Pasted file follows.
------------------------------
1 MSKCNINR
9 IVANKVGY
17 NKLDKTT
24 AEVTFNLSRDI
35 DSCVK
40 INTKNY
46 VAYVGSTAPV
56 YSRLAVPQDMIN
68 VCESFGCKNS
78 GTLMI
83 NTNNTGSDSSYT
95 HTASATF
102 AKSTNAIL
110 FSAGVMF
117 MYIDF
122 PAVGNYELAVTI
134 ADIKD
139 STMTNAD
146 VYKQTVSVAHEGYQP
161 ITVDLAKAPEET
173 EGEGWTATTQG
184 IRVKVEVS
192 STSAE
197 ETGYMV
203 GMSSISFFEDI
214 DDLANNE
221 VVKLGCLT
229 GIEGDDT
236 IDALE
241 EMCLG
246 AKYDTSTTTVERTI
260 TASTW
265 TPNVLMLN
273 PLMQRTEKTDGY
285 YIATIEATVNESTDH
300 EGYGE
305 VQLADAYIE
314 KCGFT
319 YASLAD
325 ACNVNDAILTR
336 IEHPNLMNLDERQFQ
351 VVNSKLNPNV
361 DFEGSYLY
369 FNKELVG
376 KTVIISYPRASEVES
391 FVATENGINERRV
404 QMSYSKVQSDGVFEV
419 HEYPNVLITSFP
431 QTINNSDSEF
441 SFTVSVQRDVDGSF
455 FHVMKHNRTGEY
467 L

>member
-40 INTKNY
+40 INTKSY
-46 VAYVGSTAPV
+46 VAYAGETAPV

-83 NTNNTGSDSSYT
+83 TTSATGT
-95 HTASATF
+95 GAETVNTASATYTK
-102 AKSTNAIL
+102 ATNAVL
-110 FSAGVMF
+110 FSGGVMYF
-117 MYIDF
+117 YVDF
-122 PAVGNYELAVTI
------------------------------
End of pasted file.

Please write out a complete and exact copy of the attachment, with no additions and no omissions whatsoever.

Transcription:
1 MSKCNINR
9 IVANKVGY
17 NKLDKTT
24 AEVTFNLSRDI
35 DSCVK
40 INTKNY
46 VAYVGSTAPV
56 YSRLAVPQDMIN
68 VCESFGCKNS
78 GTLMI
83 NTNNTGSDSSYT
95 HTASATF
102 AKSTNAIL
110 FSAGVMF
117 MYIDF
122 PAVGNYELAVTI
134 ADIKD
139 STMTNAD
146 VYKQTVSVAHEGYQP
161 ITVDLAKAPEET
173 EGEGWTATTQG
184 IRVKVEVS
192 STSAE
197 ETGYMV
203 GMSSISFFEDI
214 DDLANNE
221 VVKLGCLT
229 GIEGDDT
236 IDALE
241 EMCLG
246 AKYDTSTTTVERTI
260 TASTW
265 TPNVLMLN
273 PLMQRTEKTDGY
285 YIATIEATVNESTDH
300 EGYGE
305 VQLADAYIE
314 KCGFT
319 YASLAD
325 ACNVNDAILTR
336 IEHPNLMNLDERQFQ
351 VVNSKLNPNV
361 DFEGSYLY
369 FNKELVG
376 KTVIISYPRASEVES
391 FVATENGINERRV
404 QMSYSKVQSDGVFEV
419 HEYPNVLITSFP
431 QTINNSDSEF
441 SFTVSVQRDVDGSF
455 FHVMKHNRTGEY
467 L

>member
-40 INTKNY
+40 INTKSY
-46 VAYVGSTAPV
+46 VAYAGETAPV

-83 NTNNTGSDSSYT
+83 TTSATGT
-95 HTASATF
+95 GAETVNTASATYTK
-102 AKSTNAIL
+102 ATNAVL
-110 FSAGVMF
+110 FSGGVMYF
-117 MYIDF
+117 YVDF
-122 PAVGNYELAVTI